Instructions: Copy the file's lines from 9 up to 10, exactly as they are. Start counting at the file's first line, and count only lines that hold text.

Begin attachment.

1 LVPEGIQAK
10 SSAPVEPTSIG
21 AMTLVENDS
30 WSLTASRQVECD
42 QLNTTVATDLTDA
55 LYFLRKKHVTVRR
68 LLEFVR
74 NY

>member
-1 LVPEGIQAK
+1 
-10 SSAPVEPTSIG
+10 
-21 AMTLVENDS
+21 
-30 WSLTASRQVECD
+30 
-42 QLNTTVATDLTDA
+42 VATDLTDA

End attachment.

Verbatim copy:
>member
-1 LVPEGIQAK